I’ve been writing articles on indoor air quality and mold remediation for quite some time now and realized a basic primer with the facts about mold would be appropriate.
Mold has been around since the beginning of time, but in the news for only a couple of decades. It was a landmark case where Linda Ballard won a lawsuit against her insurance company that really brought it to the public’s attention.
The science community has gone back and forth for years debating the health effects of mold exposure to humans. There has been much progress made the last five years with opinions coalescing from the experts that mold has the potential to affect one’s health.
The US Centers for Disease Control and Prevention (CDC), the Institute of Medicine of the US National Academy of Sciences, the World Health Organization, and other prominent organizations all agree that living or working in a building with mold damage results in increased risk of respiratory disease.
Although available in Europe, here in the US there are no State or Federal TLV (threshold limit values) or TWA (time waited averages) for exposure to mold, unlike what we have for chemical exposure. This is primarily due to the fact that each person’s response to mold exposure is different.
There are some guidance documents on mold investigation and mold remediation in print, but there are no laws on the books. A couple of states have attempted legislation to control the industry with disastrous effects. What we’re left with is an industry that is self-governed. There are standards such as the IICRCS520 for mold remediation and the S500 for water damage that experienced professionals utilize. There are industry organizations like the Indoor Air Quality Association (www.IAQA.org) and RIA (www.restorationindustry.org) that promote professionalism and ethics. As the Philadelphia Chapter President for IAQA I run workshops to educated and further the need to operate in an ethical manner in order to serve the needs of our clients (you, the public). As always it’s “buyer beware”. I find that the real professionals are the ones who attend our workshops and the ones who give the industry a black eye are no shows.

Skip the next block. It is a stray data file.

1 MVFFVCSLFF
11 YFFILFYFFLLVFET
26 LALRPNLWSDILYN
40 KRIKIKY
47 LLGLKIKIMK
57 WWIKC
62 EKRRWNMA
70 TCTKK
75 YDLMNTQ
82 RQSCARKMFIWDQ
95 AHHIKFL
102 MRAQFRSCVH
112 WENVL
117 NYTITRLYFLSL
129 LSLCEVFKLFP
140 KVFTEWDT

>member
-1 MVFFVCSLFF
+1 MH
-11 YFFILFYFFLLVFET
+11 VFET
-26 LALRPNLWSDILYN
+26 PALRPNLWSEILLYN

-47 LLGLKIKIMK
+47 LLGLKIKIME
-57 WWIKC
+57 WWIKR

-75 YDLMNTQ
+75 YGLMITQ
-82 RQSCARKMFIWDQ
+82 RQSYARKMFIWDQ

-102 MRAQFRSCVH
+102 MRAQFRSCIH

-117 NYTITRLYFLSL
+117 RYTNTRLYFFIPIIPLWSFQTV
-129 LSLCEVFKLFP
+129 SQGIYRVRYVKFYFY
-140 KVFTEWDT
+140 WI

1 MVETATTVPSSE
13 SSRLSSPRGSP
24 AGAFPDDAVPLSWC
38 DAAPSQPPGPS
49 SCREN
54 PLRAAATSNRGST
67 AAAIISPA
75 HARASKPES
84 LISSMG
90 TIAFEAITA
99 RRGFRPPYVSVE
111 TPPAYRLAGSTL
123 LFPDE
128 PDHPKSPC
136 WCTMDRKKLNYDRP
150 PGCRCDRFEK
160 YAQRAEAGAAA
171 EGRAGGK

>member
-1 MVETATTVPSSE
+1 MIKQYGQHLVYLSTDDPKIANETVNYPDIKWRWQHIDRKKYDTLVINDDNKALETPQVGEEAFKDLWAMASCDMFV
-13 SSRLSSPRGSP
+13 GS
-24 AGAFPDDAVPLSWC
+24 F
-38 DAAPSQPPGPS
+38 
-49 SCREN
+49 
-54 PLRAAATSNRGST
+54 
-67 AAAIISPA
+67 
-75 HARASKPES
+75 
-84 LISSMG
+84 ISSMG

What is Mold?
The colloquial term mold (or mould) is applied to a large and taxonomically diverse number of fungal species
Molds (and mildew) are fungi. Fungi are not part of the plant or animal kingdom, but have their own kingdom. The fungi kingdom includes such wonderful organisms as the delicious edible mushrooms some of us enjoy, the makers of the “miracle drug” penicillin and the yeast that makes our bread rise and our fine wines ferment. There are also fungi that spoil our bread, our fruit, cheese and sometimes our crops. Biologically, all fungi have defined cell walls, lack chlorophyll and reproduce by means of spores. Approximately 100,000 species of fungi have been identified and can be just about any color. The vast majority of fungi feed on dead or decaying organic matter – they are one of the principle agents responsible for the natural recycling of dead plant and animal life. Different mold species proliferate depending upon the “AW” (water activity) with some species that require very wet while others just damp conditions.
How does Mold become a problem inside a structure?
As mold spores perform their assigned task in the ecosystem as the preeminent recyclers they release spores into the air (sporalating). This is a reproductive activity similar to seed dispersal from plants. Ranging in size from about 1 – 20 microns they are easily carried by air currents inside every time you open a window or a door. We carry them in on our shoes and clothes.